Risk Averse Supervisors and the Efficiency of Collusion
AbstractThis paper studies the efficiency of collusion between supervisors and supervisees. Building on Tirole (1986)'s results that deterring collusion with infinitely risk averse supervisors is impossible, while it is costless to do so under risk neutrality, we develop here a theory of collusion based on a trade-off between the risk premia required by (less extreme) risk attitudes and incentives. This allows us to link the efficiency of collusion to the supervisor's risk aversion and to various parameters characterizing the economic environment in which collusion may take place. We are then able to derive implications for the design of organizations, like determining how the number of tasks/agents per supervisor or the level of competition may impact on the cost of collusion, studying the impact of vertical integration on those same costs, or characterizing the role of uncertainty on side-contracting.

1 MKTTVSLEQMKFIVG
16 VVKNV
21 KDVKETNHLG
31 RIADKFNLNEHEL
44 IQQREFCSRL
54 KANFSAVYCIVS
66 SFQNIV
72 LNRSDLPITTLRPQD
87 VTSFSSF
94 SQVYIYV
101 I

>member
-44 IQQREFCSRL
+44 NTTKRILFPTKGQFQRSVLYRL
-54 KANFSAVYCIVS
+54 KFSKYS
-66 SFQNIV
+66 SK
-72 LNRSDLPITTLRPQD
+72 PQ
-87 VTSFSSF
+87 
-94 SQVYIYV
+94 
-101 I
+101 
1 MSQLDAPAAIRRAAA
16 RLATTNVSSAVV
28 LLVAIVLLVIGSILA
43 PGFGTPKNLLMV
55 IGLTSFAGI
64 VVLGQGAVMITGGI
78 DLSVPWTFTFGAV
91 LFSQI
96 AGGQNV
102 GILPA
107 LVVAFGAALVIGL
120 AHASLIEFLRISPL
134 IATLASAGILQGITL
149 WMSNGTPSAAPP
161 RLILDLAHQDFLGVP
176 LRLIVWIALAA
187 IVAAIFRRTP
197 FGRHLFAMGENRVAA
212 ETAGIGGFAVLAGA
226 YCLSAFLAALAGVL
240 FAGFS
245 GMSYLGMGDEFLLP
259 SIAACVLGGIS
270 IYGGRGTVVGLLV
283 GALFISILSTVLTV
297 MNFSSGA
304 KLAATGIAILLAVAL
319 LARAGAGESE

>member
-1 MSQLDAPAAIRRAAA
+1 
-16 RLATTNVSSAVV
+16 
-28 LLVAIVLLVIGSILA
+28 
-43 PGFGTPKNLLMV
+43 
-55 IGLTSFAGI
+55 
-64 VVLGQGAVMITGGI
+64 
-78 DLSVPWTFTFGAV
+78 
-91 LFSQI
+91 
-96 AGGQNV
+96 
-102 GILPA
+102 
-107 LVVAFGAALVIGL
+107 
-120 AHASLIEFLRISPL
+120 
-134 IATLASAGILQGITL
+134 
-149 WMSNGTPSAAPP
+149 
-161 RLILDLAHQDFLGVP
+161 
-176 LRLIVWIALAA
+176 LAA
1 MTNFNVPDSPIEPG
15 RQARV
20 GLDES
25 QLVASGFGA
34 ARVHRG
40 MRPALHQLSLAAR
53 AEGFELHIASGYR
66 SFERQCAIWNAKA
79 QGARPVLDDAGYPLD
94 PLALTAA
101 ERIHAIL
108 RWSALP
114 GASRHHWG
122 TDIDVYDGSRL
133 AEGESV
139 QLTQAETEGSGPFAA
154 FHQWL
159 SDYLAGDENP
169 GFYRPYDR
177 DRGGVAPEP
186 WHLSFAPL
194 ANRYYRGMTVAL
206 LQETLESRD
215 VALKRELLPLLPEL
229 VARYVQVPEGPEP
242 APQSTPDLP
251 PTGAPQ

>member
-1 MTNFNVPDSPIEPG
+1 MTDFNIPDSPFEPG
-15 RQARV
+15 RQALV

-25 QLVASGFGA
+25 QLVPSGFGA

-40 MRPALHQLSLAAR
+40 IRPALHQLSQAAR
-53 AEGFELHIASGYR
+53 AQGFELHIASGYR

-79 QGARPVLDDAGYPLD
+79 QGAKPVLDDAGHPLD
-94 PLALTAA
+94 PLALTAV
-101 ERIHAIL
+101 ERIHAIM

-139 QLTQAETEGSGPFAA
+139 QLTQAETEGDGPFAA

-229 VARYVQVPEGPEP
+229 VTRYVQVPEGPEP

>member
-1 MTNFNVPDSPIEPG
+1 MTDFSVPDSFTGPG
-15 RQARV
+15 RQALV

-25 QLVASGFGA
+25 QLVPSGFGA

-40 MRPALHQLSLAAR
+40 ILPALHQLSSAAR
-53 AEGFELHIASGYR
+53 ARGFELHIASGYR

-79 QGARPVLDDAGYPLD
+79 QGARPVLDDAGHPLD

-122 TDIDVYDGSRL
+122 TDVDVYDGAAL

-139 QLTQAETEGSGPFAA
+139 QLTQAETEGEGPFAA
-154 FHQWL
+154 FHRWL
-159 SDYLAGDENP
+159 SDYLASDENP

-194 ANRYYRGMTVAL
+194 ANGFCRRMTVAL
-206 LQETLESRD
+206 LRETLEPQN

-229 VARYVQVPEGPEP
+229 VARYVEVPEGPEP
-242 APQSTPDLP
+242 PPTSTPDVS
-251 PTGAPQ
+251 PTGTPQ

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Bibliographic InfoArticle provided by De Gruyter in its journal The B.E. Journal of Theoretical Economics.
Volume (Year): 2 (2003)
Issue (Month): 1 (January)
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Web page: http://www.degruyter.com
Other versions of this item:
- Antoine Faure-Grimaud & Jean-Jacques Laffont & David Martimort, 2002. "Risk averse supervisors and the efficiency of collusion," LSE Research Online Documents on Economics 20, London School of Economics and Political Science, LSE Library.
- G32 - Financial Economics - - Corporate Finance and Governance - - - Financing Policy; Financial Risk and Risk Management; Capital and Ownership Structure; Value of Firms; Goodwill
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